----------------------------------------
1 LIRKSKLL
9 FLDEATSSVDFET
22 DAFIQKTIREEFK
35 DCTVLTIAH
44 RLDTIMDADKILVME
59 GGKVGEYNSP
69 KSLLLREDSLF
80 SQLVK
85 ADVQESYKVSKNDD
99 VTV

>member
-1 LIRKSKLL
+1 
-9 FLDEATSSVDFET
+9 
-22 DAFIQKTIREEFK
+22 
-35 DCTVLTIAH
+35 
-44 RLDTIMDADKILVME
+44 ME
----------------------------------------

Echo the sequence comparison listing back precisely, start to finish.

1 LIRKSKLL
9 FLDEATSSVDFET
22 DAFIQKTIREEFK
35 DCTVLTIAH
44 RLDTIMDADKILVME
59 GGKVGEYNSP
69 KSLLLREDSLF
80 SQLVK
85 ADVQESYKVSKNDD
99 VTV

>member
-1 LIRKSKLL
+1 
-9 FLDEATSSVDFET
+9 
-22 DAFIQKTIREEFK
+22 
-35 DCTVLTIAH
+35 
-44 RLDTIMDADKILVME
+44 ME